31. When one shows someone the king in chess and says: “This is the king,” this does not tell him the use of this piece–unless he already knows the rules of the game up to this point: the shape of the king. You could imagine his having learnt the rules of the game without ever having been shown an actual piece. The shape of the chessman corresponds here to the sound or shape of a word.
One can also imagine someone’s having learnt the game without ever learning or formulating rules. He might have learnt quite simple board-games first, by watching, and have progressed to more and more complicated ones. He too might be given the explanation “This is the king,”–if, for instance, he were being shown chessmen of a shape he was not used to. This explanation again only tells him the use of the piece because, as we might say, the place is already prepared. And in this case it is so, not because the person to whom we give the explanation already knows rules, but because in another sense he is already master of a game.
Consider this further case: I am explaining chess to someone; and I begin by pointing to a chessman and saying: “This is the king; it can move like this,…and so on.”–In this case we shall say: the words “This is the king” (or “This is called the ‘king'”) are a definition only if the learner already ‘knows what a piece in a game is.’ That is, if he has already played other games, or has watched other people playing ‘and understood’–and similar things. Further, only under these conditions will he be able to ask relevantly in the course of learning the game: “What do you call this?”–that is, this piece in a game.
We may say: only someone who already knows how to do something with it can significantly ask a name.
And we can imagine the person who is asked replying: “Settle the name yourself”–and now the one who asked would have to manage everything for himself.

32. Someone coming into a strange country will sometimes learn the language of the inhabitants from ostensive definitions that they give him; and he will often have to guess the meaning of these definitions; and will guess sometimes right, sometimes wrong.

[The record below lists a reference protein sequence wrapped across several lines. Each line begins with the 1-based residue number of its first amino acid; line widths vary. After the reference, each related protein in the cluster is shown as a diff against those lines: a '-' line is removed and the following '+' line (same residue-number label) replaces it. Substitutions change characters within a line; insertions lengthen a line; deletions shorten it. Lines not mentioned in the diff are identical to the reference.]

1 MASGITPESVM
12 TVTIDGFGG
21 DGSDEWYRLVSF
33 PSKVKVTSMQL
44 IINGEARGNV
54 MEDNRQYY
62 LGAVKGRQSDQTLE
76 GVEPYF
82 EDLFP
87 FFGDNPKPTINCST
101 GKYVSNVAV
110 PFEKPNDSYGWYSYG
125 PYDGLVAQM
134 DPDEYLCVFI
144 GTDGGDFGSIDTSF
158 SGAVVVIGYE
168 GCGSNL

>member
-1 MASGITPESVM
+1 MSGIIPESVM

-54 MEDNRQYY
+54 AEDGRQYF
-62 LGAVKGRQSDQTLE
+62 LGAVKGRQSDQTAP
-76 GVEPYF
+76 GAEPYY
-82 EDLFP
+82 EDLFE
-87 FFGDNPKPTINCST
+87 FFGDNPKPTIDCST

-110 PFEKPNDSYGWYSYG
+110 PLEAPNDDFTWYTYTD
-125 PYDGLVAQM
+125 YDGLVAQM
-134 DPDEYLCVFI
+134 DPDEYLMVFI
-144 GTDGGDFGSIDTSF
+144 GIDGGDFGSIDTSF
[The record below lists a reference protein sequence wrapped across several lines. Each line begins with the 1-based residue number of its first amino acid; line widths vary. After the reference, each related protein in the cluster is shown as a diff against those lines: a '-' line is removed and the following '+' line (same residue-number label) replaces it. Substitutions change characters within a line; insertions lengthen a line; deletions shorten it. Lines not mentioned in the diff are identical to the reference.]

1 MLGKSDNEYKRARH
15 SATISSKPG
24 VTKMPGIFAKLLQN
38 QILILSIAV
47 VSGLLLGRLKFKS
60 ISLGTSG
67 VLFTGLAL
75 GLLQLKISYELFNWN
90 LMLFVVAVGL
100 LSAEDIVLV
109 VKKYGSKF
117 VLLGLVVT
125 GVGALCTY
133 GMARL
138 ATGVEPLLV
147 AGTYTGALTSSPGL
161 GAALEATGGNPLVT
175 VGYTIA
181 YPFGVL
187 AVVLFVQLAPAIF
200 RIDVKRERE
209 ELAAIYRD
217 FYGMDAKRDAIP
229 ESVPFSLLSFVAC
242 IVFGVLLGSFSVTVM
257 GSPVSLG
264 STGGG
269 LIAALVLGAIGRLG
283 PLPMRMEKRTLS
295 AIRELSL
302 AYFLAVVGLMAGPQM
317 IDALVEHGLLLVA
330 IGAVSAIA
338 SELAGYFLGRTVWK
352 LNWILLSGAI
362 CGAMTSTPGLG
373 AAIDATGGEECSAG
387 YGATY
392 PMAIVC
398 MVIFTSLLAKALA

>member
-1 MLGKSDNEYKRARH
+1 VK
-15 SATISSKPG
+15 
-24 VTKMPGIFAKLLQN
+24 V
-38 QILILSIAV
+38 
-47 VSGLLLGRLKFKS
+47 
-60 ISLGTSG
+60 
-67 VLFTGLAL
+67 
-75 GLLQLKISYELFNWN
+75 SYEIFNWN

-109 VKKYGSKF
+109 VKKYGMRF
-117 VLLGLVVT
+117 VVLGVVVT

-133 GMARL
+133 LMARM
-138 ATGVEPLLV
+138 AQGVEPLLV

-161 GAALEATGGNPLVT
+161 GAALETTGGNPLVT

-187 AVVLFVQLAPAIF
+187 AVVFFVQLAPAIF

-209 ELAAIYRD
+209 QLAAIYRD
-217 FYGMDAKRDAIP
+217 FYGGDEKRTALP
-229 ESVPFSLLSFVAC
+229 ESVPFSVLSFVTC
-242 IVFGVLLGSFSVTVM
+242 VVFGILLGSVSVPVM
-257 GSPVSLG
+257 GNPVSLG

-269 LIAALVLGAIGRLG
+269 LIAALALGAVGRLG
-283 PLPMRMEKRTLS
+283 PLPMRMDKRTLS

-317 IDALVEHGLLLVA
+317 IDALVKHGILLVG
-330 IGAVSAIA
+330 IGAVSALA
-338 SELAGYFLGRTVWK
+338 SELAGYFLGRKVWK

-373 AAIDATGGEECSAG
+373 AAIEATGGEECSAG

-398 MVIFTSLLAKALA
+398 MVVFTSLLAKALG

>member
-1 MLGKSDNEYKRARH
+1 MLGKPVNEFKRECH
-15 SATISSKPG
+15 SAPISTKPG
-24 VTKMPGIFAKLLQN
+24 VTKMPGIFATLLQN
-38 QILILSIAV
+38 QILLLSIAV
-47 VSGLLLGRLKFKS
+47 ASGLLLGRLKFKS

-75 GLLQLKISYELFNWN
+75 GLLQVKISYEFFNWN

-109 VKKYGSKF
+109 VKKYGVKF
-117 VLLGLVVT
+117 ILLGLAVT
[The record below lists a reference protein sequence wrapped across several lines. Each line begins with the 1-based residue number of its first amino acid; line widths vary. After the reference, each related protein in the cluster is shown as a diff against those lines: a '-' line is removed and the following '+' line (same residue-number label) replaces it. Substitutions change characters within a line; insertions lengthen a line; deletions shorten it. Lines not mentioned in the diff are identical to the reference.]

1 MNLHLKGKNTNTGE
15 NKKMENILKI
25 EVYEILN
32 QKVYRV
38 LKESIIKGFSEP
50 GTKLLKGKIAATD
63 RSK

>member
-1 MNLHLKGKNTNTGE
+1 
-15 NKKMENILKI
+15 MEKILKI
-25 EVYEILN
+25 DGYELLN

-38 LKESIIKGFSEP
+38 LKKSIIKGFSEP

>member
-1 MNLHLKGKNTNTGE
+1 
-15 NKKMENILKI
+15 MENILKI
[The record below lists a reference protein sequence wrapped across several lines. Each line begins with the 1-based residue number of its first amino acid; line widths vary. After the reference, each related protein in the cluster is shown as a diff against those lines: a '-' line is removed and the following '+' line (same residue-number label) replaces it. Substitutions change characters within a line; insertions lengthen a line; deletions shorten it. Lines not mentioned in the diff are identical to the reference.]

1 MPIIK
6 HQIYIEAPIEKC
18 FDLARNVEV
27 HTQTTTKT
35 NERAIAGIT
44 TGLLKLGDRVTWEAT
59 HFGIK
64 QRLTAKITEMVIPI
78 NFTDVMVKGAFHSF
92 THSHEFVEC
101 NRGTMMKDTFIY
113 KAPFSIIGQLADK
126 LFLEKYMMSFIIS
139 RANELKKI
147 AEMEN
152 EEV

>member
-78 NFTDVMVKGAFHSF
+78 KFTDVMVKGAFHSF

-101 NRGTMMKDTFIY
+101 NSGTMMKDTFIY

And now, I think, we can say: Augustine describes the learning of human language as if the child came into a strange country and did not understand the language of the country; that is, as if it already had a language, only not this one. Or again: as if the child could already think, only not yet speak. And “think” would here mean something like “talk to itself.”

33. Suppose, however, someone were to object: “It is not true that you must already be master of a language in order to understand an ostensive definition: all you need–of course I–is to know or guess what the person giving the explanation is pointing to. That is, whether for example to the shape of the object, or to its color, or to its number, and so on.” And what does ‘pointing to the shape,’ ‘pointing to the color’ consist in? Point to a piece of paper.–And now point to its shape–now to its color–now to its number (that sounds queer).–How did you do it?–You will say that you ‘meant’ a different thing each time you pointed. And if I ask how that is done, you will say you concentrated your attention on the color, the shape, etc. But I ask again: how is that done? [….]

* * * *

37. What is the relation between name and the thing named?–Well, what is it? Look at language-game (2) or at another one: there you can see the sort of thing this relation consists in. This relation may also consist, among many other things, in the fact that hearing the name calls before our mind the picture of what is named; and it also consists, among other things, in the name’s being written on the thing named or being pronounced when that thing is pointed at.

38. But what, for example, is the word “this” the name of in language-game (8) or the word “that” in the ostensive definition “that is called…”?–If you do not want to produce confusion you will do best not to call these words names at all.–Yet, strange to say, the word “this” has been called the only genuine name; so that anything else we call a name was one only in an inexact, approximate sense.
This queer conception springs from a tendency to sublime the logic of our language–as might put it. The proper answer to it is: we call very different things “names”; the word “name” is used to characterize many different kinds of use of a word, related to one another in many different ways;–but the kind of use that “this” has is not among them.

What is it to mean the words “That is blue” at one time as a statement about the object one is pointing to–at another as an explanation of the word “blue”? Well, in the second case one really means “That is called ‘blue'”–Then can one time mean the word “is” as “is called” and the word “blue” as “‘blue,'” and another time mean “is” really as “is”?